Under this provision the party has to be (1) seeking a remedy (2) under an Act of Parliament or at law or in equity (3) respecting any patent of invention. It’s not entirely clear from this portion of the decision, but I take it that the remedy sought by Simplot was indemnification under its contract with Elea [90], [91], and that Simplot argued that this was a remedy “respecting any patent of invention.” These points were not elaborated as the matter was disposed of on the basis of element (2), requiring an “Act of Parliament or at law or in equity.”

Locke JA rejected this argument on the basis that “Act of Parliament” in this provision cannot refer to the Federal Courts Act itself, as this would be impermissibly self-referential [86]. In so holding, he followed Windsor Bridge 2016 SCC 54 [52] on the interpretation of s 23, which deals with different subject matter (eg bills of exchange), but is otherwise similarly worded [85]. Section 20(2) gives jurisdiction when the party is seeking a remedy under an Act of Parliament, but the Federal Courts Act does not confer rights for which a remedy might be sought, so it cannot be the requisite “Act of Parliament.” That is, the Federal Courts Act “it is not itself a federal law under which the Company can seek relief, however ‘relief’ is defined”: Windsor Bridge [52].

This provides a good basis for distinguishing Salt v Baker, which expanded the previous understanding of the Federal Court’s jurisdiction. Locke JA noted that “Salt concerned an application under section 52 of the Patent Act to vary an entry in the records of the Patent Office. Section 52 of the Patent Act therefore constituted a specific statutory grant of jurisdiction to the Federal Court” [63]. That strikes me as an entirely sound distinction. It is not merely technical. Section 52 gives the Federal Court jurisdiction to vary records relating to title. Determining who actually has title will normally require interpretation of the relevant assignments, but also application of the Patent Act priority rules which are set out in what is now s 49 of the Act. Thus, varying the title records is almost always closely entwined with application of substantive provisions of the Act.

Turning back to the jurisdiction conferred by s 20(2), what about focusing on a remedy “at law”? If Simplot is seeking to enforce its contractual right to indemnity, that looks like a remedy “at law.” Locke JA rejected this argument, saying “Because both the jurisdiction of the Federal Court and patent law in general must be based on statute, Simplot must nevertheless base its argument on a federal statute” [88], and moreover, a federal statute other than the Federal Courts Act [88]. This remark doesn’t directly address the “at law” phrase, but Windsor Bridge 2016 SCC 54 and especially Quebec North Shore Paper [1977] 2 SCR 1054, 1058, 1065-66, make it clear that “at law” or “or otherwise” must refer to federal law, which is to say either a statute or federal common law (if the latter exists).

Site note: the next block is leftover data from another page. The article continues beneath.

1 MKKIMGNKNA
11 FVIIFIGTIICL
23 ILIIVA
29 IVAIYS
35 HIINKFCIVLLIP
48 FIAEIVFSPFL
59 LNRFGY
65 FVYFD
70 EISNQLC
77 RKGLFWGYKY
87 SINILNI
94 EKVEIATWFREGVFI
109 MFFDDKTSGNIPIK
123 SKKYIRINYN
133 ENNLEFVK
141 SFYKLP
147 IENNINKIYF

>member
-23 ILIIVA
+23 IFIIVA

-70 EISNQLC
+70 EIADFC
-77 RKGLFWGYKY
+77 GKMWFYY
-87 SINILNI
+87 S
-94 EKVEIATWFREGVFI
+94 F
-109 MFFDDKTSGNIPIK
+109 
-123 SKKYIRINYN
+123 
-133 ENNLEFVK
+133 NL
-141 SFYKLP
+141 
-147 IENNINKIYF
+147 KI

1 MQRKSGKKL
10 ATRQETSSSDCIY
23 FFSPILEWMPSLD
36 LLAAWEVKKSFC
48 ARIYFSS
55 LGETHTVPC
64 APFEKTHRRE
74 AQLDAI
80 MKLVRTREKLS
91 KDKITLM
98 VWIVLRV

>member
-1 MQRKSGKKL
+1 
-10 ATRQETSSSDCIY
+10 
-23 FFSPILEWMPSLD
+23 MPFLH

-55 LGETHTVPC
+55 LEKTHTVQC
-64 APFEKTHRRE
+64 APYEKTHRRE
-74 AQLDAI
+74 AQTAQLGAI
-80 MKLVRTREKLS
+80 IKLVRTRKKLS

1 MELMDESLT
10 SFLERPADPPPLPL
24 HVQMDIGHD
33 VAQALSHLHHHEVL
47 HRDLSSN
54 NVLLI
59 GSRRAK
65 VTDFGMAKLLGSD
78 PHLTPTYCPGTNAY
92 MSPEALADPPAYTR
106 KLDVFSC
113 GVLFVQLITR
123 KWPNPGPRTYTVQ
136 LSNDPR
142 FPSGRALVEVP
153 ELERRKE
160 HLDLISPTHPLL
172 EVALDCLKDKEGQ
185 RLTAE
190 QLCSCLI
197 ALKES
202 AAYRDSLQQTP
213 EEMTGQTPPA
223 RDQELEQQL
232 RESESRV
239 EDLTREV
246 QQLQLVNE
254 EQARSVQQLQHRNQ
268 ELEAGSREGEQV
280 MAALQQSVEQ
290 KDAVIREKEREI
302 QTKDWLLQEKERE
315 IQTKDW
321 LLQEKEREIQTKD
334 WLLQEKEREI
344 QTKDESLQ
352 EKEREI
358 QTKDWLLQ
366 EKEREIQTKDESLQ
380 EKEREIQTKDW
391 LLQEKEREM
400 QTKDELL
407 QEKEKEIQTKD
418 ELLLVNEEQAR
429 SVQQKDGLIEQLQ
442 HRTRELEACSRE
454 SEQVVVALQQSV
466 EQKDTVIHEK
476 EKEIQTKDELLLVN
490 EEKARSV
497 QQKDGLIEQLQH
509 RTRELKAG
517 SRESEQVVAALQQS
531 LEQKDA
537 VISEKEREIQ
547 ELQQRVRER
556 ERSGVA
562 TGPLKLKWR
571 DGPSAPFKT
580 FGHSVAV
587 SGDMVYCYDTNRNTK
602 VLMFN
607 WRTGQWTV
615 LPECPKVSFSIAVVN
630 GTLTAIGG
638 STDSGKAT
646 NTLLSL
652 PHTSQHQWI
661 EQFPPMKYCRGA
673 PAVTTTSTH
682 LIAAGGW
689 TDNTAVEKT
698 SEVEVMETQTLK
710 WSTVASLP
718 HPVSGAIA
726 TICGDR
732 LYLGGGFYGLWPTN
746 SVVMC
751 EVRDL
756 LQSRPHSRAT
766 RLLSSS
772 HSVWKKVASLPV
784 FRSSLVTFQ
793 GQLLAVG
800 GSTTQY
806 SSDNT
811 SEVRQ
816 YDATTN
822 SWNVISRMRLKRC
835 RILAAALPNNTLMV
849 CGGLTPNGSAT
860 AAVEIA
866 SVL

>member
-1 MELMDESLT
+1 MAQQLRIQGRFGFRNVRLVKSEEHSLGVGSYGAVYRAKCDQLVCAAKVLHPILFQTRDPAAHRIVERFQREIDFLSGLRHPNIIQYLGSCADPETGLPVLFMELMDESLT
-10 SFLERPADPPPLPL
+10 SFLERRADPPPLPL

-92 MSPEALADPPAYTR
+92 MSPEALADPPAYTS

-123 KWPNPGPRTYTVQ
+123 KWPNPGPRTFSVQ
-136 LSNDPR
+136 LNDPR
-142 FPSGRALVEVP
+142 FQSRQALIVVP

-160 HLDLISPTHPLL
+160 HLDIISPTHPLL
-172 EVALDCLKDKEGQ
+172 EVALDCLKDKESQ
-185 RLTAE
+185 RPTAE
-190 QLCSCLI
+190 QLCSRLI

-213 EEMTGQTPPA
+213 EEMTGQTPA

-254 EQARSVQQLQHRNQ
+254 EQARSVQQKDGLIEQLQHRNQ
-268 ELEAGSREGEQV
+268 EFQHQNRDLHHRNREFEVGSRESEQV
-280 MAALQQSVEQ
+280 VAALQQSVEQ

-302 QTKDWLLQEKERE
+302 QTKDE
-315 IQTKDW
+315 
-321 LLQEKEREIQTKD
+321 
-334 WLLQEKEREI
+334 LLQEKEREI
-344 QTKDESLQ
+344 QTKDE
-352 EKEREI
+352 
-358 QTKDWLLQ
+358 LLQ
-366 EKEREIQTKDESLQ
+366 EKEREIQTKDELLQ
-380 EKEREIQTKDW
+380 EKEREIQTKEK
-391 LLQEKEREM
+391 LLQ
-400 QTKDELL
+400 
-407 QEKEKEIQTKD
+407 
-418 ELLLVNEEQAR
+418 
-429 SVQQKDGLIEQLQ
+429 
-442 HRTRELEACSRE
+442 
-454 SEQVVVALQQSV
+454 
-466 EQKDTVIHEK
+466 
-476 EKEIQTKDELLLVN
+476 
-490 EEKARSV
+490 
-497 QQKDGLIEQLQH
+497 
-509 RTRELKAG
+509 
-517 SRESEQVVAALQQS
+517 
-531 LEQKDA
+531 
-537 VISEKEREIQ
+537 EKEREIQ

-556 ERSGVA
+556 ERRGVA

So, Locke JA’s decision is solidly based in the SCC jurisprudence he relies on. My difficulty with all this is that the SCC in Kellogg [1941] SCR 242 held that the Exchequer Court had jurisdiction to determine ownership of a patent based on the “in equity” phrase of s 22(c) of the Exchequer Court Act, which is the same as s 20(2) in relevant respects. The appellant in that case sought a declaration that it was the owner of a patent by virtue of the fact that the inventor was an employee and consequently a trustee of the invention for the company [p246]. The SCC noted that the provision gave the Exchequer Court jurisdiction “in all cases where a ‘remedy is sought’ ‘respecting any patent of invention’ ‘under the authority of any Act of the Parliament of Canada or at Common Law or in Equity.’ The remedy sought by the appellant . . . is evidently a remedy in Equity respecting a patent of invention” [p250]. Now, I can readily see how Kellogg might be distinguished on the basis that a claim respecting ownership of a patent is more closely connected to patent law than a claim under the indemnity provision at issue in this case. But that distinction would presumably turn on the phrase ““respecting any patent of invention,” and the question at hand is the interpretation of the “at law or in equity / or otherwise” phrase in s 20 and 23. On that point I’m having a hard time reconciling Kellogg with Quebec North Shore Paper and Windsor Bridge. Though I don’t want to express a firm opinion, so far as I can tell, Kellogg is probably no longer good law on this point. And after all, that provision was only a alternative basis for jurisdiction, which was founded primarily on the statutory conflict provisions of the Patent Act. This aspect of Kellogg does seem to be universally ignored. (I'm not sure I'm persuaded by the SCC interpretation of s 23 in Quebec North Shore Paper and Windsor Bridge, but that's beside the point.)